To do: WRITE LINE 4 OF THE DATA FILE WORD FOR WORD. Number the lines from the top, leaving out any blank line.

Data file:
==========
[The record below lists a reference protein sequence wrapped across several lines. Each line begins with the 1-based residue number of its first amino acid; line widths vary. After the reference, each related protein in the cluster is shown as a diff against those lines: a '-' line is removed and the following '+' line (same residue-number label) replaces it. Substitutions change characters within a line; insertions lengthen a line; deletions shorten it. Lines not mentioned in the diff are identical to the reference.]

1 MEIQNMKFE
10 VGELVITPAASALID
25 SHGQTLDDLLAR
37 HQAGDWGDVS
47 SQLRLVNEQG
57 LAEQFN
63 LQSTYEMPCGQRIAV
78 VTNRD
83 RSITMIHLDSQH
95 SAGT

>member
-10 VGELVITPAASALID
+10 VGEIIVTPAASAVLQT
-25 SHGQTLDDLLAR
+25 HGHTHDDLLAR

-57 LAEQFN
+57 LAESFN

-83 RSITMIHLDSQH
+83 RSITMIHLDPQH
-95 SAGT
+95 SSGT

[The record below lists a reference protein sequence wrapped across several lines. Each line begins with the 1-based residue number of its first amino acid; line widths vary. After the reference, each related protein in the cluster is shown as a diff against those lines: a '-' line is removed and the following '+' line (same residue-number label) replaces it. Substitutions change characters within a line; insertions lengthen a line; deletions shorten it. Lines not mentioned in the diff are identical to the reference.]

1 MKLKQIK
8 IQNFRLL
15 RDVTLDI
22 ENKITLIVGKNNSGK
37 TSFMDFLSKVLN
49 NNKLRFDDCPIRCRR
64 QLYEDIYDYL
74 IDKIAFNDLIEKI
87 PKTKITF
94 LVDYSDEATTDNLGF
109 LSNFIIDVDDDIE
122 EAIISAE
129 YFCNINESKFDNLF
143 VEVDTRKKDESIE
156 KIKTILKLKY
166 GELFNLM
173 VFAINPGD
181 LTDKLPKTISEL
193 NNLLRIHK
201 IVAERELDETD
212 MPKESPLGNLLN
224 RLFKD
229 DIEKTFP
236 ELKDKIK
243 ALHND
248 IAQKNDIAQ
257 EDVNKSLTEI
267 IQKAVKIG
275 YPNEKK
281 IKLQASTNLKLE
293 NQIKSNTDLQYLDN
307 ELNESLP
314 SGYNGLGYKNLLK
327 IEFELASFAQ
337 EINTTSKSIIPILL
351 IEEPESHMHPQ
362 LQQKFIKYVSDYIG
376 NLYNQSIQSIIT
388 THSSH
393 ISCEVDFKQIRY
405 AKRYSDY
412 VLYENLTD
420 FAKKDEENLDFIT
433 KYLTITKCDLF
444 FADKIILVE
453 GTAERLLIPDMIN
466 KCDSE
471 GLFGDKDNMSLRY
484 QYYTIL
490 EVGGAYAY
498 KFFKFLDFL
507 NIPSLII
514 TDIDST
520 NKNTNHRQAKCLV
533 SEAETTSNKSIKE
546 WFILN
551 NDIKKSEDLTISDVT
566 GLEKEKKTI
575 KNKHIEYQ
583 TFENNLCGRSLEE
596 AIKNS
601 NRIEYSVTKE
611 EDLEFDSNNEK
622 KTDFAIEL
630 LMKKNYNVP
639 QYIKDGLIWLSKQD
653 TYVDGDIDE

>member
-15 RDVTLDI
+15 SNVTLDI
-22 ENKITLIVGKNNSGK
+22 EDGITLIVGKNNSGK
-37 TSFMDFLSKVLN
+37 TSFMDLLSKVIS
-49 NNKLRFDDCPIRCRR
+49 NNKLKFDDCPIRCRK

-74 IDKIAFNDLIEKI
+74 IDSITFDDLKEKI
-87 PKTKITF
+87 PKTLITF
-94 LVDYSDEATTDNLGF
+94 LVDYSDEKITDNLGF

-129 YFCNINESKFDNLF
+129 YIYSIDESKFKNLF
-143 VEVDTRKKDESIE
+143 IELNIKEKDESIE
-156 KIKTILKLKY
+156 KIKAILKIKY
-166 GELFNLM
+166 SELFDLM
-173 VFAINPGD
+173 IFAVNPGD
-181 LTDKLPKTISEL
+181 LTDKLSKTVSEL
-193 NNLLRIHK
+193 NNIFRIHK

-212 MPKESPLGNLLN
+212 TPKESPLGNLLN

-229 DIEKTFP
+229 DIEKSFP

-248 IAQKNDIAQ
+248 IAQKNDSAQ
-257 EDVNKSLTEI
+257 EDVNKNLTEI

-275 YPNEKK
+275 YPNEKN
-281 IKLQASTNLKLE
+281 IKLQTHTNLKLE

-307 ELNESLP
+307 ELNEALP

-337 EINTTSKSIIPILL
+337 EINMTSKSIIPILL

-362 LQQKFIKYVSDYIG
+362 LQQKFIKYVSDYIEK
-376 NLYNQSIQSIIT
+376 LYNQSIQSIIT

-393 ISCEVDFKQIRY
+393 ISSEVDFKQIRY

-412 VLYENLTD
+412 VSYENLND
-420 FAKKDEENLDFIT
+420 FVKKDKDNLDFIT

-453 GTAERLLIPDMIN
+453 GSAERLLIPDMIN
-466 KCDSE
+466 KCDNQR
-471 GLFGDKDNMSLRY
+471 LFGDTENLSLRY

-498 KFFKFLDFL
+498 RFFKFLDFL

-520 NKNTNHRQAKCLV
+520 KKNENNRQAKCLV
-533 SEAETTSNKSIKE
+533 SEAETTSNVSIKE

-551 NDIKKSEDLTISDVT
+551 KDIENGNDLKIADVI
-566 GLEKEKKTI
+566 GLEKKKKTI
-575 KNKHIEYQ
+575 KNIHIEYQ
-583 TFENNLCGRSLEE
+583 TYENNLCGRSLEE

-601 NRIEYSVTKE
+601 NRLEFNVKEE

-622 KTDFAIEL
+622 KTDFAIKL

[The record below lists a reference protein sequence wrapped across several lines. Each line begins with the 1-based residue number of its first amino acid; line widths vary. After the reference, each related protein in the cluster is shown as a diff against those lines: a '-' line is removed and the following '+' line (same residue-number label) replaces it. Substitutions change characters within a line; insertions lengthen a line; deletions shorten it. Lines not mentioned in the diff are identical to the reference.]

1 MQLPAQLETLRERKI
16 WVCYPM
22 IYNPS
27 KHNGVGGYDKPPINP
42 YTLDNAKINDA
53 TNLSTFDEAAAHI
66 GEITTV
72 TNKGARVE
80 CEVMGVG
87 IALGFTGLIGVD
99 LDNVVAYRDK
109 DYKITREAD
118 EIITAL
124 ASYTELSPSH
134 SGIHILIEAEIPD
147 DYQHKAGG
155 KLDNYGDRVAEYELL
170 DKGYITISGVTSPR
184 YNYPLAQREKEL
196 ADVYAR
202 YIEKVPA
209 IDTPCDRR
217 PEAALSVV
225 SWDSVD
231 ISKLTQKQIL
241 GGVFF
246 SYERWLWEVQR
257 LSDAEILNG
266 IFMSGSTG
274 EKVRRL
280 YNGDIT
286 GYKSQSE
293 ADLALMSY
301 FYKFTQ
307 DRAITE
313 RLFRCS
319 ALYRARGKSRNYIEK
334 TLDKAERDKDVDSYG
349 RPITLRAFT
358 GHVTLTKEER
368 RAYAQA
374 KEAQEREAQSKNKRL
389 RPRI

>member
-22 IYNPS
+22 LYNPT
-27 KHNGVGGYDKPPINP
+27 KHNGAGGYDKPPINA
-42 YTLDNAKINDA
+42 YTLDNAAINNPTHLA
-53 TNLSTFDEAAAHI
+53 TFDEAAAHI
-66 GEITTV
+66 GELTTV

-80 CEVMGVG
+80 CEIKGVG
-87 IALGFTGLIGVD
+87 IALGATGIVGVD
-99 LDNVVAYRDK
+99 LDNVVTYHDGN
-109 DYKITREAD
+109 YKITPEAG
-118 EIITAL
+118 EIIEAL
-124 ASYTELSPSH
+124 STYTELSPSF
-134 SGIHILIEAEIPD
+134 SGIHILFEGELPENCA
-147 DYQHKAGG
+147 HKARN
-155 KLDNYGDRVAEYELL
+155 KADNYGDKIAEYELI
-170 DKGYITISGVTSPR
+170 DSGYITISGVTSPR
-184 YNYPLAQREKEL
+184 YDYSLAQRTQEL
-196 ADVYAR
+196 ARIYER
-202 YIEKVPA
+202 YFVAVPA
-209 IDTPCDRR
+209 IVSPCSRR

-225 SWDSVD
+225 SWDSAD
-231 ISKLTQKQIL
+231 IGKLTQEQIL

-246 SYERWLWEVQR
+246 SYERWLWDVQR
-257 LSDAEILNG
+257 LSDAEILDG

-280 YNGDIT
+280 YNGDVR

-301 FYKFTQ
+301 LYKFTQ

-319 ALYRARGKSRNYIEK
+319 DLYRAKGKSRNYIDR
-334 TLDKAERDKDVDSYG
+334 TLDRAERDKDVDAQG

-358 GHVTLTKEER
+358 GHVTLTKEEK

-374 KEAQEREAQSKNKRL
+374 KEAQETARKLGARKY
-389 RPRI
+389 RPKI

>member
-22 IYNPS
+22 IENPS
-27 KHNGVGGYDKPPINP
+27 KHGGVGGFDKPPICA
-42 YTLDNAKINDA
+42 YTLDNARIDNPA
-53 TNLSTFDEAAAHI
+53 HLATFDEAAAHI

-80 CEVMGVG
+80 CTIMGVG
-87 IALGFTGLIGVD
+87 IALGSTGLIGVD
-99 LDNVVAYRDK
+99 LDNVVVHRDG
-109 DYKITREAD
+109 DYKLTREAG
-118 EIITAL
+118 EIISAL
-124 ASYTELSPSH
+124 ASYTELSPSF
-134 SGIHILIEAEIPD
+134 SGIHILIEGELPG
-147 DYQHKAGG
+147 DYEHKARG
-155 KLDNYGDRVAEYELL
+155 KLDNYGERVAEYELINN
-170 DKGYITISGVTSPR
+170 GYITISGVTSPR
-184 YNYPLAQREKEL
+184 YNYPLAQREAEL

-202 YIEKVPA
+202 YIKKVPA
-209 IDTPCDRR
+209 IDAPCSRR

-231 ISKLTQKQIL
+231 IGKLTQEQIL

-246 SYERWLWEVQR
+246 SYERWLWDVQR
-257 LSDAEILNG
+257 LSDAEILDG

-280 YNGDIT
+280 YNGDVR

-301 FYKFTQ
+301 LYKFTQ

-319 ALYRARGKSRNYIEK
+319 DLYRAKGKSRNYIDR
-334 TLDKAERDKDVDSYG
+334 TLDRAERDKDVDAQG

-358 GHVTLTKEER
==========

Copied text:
25 SHGQTLDDLLAR